One last development that is currently unfolding and was cause for the liberal NEOS party to move for a vote of no confidence against Kickl in the Parliament this week was the recent raid of the BVT, the Austrian Anti-Terror Intelligence service. In an action thriller-type raid, three elite police units stormed the BVT building while others entered the homes of a number of BVT employees, allegedly to secure illegally obtained North Korean Passport blanks. After the raids, questions are being raised concerning the whereabouts of up to 17 DVDs of BVT data on the extreme right scene in Austria – a thorn in the side of the FPÖ – as well as data on other intelligence operations.
There is a weird trickle down effect here if one looks at the whole in pieces. From the freedom to smoke for a fee and the freedom to work longer to be able to pay a mandatory fee for daycare, Austria’s much-vaunted new government seems more intent on making an impression with a slippery mix of new-old policies rather than impressing its voters with something more substantial. Examples: for the first time in 50 years, the government has an official spokesperson, each FPÖ-led ministry has a new general secretary and a new speaker, and the FPÖ has launched a historical commission to investigate its history and possible ties to the far-right scene. The new FPÖ minister of defence called in a committee of experts to assess Austria’s Eurofighter aircraft operational costs and alternatives and the BVT raid is almost certain to be investigated by a parliamentary probe.
All of these things are somehow meant to signal greater modernity and efficiency, but the price seems to be control at all levels, whether fiscal, with regard to pure democracy, or the administration and flow of intelligence information within the government. The other aspect of all this “controlled modernisation” is that the FPÖ seems to believe in sheer numbers when it comes to holding government appointments, creating new posts and committees, launching probes, etc. What is worrying is that no one seems concerned about how closely these goings on, although in a more up-to-date guise, are beginning to resemble all the abbreviations, bodies and organisations that shot out of the ground some 80 years ago. In the meantime, Chancellor Sebastian Kurz has been busier reining in the FPÖ and assuaging European fears concerning the exact course he plans to steer rather than making policy. The current formula could be: “let the FPÖ tap into the voters fears and then let’s see what kind of policy we can fashion, without raising eyebrows”. This could become more challenging for both government parties domestically if the current sharp decline in migration to Austria continues.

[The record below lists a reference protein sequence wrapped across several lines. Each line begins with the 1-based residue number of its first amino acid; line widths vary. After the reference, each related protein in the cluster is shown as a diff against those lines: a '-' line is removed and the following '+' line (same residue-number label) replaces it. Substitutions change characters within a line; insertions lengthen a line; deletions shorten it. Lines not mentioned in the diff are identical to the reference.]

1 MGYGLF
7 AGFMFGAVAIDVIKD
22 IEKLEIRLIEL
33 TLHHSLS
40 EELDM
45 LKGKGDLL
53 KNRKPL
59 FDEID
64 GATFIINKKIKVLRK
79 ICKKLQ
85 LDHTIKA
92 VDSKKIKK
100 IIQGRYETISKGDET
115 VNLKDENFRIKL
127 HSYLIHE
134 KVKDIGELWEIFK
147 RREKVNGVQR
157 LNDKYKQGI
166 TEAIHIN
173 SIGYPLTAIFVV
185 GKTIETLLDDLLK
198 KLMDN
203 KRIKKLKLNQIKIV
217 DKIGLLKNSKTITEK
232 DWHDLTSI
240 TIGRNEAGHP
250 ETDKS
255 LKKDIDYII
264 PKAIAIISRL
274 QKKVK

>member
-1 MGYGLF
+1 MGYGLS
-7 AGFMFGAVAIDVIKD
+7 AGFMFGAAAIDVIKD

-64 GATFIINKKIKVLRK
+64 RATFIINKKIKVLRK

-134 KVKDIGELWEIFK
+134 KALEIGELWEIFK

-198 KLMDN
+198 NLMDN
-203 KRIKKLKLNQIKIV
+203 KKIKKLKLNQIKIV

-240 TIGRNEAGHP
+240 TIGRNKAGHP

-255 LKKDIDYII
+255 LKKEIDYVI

Either way, the Kurz-Strache Cabinet finds itself in a dilemma, is it better to play to Austrian voters afraid of yet another wave of foreigners within the unpredictable ebb and flow of migration, or to actually move to create a truly modern, prosperous democracy? The answer to that lies in the people governing the country. At 31, Kurz, despite his experience as Austria’s Foreign Minister, still has to prove he can lead the country without his coalition becoming a Faustian deal with the far right. The same type of deal led to the defeat of the first ÖVP-led coalition with the FPÖ 12 years ago, after only one term. Vienna’s socialist Mayor, Michael Häupl, who is due to retire after 25 years in office, has always questioned the FPÖ’s ability to govern, just in terms of high-level experience. A look at Kickl’s rhetoric and antics alone, which could be taken right out of “ A child’s Machiavelli: A Primer on Power”, such as being rude to the press on principle, being photographed on a police horse in Munich and ordering a large-scale raid by elite units to secure passport blanks would tend to support Häupl’s fears. It is not clear how many of his compatriots share his fears.
By Pedro Manuel López, Translator
Pedro M López
Boundless Ocean of Politics has received this article from Mr Pedro Manuel López, the New York-based Editor, Translator, Interpreter and Author.
Mr López took part in a panel discussion on 2017 Austrian Election on OKTO TV on December 7, 2017 (Watch: https://www.okto.tv/de/oktothek/episode/19980) and again on the Performance of the Austrian government on March 29, 2018 (Watch: https://www.okto.tv/de/oktothek/episode/20524).